The Metropolitan Police has referred itself to the Independent Office for Police Conduct (IOPC) following a complaint over its handling of an alleged Downing Street Christmas party.
Baroness Jones of Moulsecoomb wrote to the watchdog to raise concerns over the lack of investigation into the event, which reportedly took place on 18th December 2020, when London was in the middle of COVID-19 restrictions.
The Metropolitan Police confirmed her complaint has been split into two parts.
“Aiding and abetting”
Lady Jones had said there is a “case to answer” for the Met “aiding and abetting a criminal offence, or deliberately failing to enforce the law in favour of government politicians and their staff” due to the “extensive” police presence in Downing Street.
Acting Detective Chief Superintendent Tony O’Sullivan, directorate of professional standards, told the Green Party peer in a letter: “I have referred your complaint to the Independent Office for Police Conduct given that you effectively allege misconduct in public office by MPS police officers.
“The IOPC will now make a determination as to whether the complaint needs to be investigated and if so, how.”
Cheese and wine night
Staff reportedly held a cheese and wine night in Downing Street just days after London was placed in Tier 3 restrictions – meaning people were not allowed to mix indoors with anyone outside their household – with Secret Santa gifts exchanged.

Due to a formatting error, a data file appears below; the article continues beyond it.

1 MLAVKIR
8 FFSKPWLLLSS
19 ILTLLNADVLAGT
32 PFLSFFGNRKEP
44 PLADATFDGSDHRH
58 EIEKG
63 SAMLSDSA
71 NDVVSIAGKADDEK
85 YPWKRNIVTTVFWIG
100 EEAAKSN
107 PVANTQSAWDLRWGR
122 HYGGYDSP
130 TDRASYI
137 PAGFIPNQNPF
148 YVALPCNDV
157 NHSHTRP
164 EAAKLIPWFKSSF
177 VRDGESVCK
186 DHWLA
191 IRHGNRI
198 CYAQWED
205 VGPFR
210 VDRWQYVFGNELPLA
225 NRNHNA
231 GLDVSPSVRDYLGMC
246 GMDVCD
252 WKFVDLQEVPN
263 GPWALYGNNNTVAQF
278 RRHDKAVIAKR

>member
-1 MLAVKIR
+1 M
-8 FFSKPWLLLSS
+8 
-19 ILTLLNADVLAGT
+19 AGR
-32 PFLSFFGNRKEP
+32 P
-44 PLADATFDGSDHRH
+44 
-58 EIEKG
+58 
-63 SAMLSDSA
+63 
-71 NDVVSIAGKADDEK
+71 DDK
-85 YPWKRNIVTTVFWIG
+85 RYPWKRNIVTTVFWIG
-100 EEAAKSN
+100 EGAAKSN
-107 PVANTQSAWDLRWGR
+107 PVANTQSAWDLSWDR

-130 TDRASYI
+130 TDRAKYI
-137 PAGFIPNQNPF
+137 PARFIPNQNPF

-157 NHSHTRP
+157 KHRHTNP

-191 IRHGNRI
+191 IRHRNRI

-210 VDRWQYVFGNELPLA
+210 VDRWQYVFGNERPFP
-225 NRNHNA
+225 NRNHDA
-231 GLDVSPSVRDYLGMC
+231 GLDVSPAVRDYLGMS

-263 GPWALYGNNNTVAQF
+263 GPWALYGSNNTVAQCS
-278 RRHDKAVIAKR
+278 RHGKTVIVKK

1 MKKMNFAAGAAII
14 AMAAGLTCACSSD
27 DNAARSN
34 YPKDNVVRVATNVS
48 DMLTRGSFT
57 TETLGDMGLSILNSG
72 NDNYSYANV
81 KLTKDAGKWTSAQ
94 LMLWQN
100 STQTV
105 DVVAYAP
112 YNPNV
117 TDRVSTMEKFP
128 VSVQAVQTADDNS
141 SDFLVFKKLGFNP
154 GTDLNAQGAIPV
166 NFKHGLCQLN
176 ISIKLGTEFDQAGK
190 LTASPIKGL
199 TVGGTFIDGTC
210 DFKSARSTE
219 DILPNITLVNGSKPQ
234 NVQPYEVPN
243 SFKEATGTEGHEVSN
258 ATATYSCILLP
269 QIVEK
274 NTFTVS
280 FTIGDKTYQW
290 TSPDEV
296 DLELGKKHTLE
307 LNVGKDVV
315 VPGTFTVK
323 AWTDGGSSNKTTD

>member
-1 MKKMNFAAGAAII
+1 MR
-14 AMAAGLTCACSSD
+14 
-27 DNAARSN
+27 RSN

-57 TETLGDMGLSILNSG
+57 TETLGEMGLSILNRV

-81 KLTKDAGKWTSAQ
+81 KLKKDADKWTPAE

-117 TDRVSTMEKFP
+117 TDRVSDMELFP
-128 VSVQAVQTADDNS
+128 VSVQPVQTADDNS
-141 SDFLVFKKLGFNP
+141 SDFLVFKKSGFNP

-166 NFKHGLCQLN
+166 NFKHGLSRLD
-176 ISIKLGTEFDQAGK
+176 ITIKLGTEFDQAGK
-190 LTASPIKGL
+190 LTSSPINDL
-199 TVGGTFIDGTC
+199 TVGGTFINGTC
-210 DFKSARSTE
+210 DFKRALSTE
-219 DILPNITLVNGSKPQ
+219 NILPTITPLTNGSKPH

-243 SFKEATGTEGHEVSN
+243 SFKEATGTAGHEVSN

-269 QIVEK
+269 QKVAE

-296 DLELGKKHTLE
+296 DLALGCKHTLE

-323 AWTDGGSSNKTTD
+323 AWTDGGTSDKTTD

The IOPC confirmed a referral letter from the Met Police had been received, adding: “We are assessing it to determine what, if any, further action may be required from us.”
The second part, which pertains to the decision by Met Commissioner Dame Cressida Dick to not investigate allegations of an unlawful gathering, has been referred to MOPAC, which is the Mayor’s Office for Policing And Crime and sets the direction and budget for the Met.
A spokesperson for the MOPAC said: “A complaint has been received and is under consideration.”
The prime minister has refused to deny any parties took place and repeatedly insisted guidance was followed at all times.
However, Boris Johnson’s advisor Allegra Stratton resigned after footage emerged of her joking about a gathering at a mock press conference.
An investigation into the events was originally supposed to be led by Cabinet Secretary Simon Case but he has since been forced to recuse himself after it was revealed a Christmas event was held in his own private office last December.
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